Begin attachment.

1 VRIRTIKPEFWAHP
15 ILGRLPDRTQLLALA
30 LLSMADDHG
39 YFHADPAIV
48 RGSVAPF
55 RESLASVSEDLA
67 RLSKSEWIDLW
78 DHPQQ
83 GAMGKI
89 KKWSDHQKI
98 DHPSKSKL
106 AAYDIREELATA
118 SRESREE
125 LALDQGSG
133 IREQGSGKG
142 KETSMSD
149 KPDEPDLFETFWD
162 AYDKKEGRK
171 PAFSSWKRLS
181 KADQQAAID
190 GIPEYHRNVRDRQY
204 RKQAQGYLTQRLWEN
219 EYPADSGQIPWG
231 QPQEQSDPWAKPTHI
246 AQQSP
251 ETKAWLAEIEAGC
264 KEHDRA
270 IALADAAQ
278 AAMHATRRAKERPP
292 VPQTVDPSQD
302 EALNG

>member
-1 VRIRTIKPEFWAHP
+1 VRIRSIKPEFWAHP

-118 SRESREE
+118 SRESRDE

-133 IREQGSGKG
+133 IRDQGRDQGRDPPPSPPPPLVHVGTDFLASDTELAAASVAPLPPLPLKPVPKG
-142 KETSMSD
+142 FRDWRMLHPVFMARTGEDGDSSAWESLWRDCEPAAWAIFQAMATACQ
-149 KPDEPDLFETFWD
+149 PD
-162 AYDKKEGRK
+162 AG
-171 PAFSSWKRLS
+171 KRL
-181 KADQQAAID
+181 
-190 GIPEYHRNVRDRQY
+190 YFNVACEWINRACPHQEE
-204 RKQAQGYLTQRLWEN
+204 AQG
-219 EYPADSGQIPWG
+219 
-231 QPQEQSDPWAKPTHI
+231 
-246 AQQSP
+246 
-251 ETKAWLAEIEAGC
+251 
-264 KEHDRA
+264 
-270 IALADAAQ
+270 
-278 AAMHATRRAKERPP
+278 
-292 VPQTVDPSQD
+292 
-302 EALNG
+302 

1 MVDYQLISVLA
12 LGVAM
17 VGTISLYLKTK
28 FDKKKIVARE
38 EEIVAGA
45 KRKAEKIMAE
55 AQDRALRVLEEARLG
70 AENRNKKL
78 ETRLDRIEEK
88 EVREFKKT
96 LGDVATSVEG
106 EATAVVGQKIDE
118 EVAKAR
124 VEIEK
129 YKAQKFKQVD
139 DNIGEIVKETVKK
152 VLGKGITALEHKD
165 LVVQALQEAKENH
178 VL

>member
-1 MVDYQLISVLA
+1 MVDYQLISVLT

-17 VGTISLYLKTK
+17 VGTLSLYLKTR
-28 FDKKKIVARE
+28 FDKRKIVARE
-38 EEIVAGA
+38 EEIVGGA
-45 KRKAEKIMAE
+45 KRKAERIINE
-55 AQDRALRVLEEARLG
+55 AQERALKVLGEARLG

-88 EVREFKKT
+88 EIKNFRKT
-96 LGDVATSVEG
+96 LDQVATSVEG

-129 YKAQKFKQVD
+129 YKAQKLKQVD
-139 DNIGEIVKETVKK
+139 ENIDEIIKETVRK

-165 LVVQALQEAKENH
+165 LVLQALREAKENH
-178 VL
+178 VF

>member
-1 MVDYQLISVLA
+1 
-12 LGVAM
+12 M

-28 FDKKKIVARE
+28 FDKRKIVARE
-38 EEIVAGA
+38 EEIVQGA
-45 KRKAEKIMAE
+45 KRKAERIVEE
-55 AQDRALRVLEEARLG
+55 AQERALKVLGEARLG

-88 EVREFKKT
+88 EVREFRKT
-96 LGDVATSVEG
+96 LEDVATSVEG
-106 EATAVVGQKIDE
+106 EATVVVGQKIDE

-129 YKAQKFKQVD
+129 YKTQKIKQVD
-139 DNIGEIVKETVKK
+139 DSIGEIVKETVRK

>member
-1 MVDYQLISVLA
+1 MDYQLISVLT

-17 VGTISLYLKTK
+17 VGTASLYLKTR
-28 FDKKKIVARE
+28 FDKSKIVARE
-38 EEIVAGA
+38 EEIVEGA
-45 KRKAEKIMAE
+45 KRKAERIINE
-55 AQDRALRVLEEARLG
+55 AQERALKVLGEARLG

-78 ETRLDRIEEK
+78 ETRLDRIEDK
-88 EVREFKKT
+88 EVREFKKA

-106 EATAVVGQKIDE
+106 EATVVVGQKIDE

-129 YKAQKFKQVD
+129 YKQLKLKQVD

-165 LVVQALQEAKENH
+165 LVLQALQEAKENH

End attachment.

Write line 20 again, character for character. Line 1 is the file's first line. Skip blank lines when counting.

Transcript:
181 KADQQAAID